Brave, the open-source browser designed to prioritize privacy by blocking third-party ads and trackers, is facing criticism from users for redirecting URLs from cryptocurrency companies to affiliate links that Brave profits from, Decrypt reported.
A Twitter user spotted the redirect when he typed “binance.us” into the Brave search bar, and the browser autocompleted it to “binance.us/en?ref=35089877.” Both URLs go to the same page, but the affiliate link at the end can be used to track users and generate income. Many websites, including Vox Media and The Verge, use affiliate links, but most are transparent about doing so.
Brave co-founder and CEO Brendan Eich tweeted that the company had made a mistake and was correcting it. “Brave default autocompletes verbatim ‘http://binance.us’ in address bar to add an affiliate code. We are a Binance affiliate, we refer users via the opt-in trading widget on the new tab page, but autocomplete should not add any code.”
5/ The autocomplete default was inspired by search query clientid attribution that all browsers do, but unlike keyword queries, a typed-in URL should go to the domain named, without any additions. Sorry for this mistake — we are clearly not perfect, but we correct course quickly.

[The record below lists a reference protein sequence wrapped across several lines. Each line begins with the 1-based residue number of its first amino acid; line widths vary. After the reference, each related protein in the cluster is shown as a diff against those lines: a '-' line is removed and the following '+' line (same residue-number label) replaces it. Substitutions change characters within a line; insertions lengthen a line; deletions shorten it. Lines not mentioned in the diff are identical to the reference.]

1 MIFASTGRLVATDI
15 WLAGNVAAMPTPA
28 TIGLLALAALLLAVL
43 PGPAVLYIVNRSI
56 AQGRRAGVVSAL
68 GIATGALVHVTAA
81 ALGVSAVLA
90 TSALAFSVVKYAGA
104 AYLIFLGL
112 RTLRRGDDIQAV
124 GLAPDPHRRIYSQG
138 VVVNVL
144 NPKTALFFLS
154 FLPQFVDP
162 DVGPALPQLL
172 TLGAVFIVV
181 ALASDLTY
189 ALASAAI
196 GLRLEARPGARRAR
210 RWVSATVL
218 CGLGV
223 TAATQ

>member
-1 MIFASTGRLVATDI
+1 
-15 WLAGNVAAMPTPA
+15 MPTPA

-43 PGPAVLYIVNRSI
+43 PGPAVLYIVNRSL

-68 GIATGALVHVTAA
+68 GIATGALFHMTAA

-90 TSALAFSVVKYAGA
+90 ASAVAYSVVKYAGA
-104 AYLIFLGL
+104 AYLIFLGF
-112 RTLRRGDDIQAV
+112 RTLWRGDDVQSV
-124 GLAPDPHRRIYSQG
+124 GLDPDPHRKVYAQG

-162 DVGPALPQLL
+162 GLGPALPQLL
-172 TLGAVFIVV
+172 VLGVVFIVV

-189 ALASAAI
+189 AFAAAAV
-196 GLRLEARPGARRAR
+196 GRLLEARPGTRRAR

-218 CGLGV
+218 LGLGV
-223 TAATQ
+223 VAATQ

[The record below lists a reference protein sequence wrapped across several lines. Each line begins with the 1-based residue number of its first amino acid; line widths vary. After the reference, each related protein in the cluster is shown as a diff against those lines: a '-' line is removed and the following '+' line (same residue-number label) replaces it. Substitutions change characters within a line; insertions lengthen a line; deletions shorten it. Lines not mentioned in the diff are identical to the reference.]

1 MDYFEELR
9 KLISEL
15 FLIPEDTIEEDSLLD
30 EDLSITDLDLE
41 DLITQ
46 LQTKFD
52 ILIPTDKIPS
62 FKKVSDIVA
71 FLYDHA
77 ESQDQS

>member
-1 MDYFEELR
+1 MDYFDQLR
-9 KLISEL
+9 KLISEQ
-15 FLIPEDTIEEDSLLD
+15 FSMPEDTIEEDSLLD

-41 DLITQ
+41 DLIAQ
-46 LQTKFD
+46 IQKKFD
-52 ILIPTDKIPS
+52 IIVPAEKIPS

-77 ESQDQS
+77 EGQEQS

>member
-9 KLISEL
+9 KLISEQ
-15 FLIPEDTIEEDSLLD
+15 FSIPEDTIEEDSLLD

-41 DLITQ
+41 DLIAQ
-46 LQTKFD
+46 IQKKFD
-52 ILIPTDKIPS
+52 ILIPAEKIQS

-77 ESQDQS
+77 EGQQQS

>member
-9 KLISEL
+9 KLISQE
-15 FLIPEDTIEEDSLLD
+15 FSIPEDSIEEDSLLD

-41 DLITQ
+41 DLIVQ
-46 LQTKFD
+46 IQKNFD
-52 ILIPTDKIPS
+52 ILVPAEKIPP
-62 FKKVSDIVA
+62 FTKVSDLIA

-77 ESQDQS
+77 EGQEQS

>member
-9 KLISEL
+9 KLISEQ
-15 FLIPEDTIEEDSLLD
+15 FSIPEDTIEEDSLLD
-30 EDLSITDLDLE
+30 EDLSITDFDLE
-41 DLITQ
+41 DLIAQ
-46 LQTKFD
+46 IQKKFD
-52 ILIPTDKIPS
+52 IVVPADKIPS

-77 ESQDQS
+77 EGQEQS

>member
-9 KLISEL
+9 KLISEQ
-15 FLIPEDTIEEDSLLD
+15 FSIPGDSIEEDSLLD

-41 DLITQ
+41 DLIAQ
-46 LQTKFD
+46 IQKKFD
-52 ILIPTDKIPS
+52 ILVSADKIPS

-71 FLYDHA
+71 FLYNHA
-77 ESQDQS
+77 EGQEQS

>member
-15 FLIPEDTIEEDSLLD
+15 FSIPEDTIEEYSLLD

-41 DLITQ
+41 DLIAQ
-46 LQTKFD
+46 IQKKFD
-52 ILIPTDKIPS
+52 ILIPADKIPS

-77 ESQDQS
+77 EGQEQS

When it launched last year, Brave unveiled its advertising system that pays users in blockchain tokens to view ads without accessing users’ personal data. The ads appeared as push notifications instead of the traditional banners. Since the launch, Brave has added other more traditional advertising widgets to its tab pages.
Eich said on Twitter that Brave was trying to build a viable business that prioritizes users and their data, “but we seek skin-in-game affiliate revenue too,” Eich added. “This includes bringing new users to Binance & other exchanges via opt-in trading widgets/other UX that preserves privacy prior to opt-in. It includes search revenue deals, as all major browsers do.”
Brave did not immediately respond to a request for comment Monday.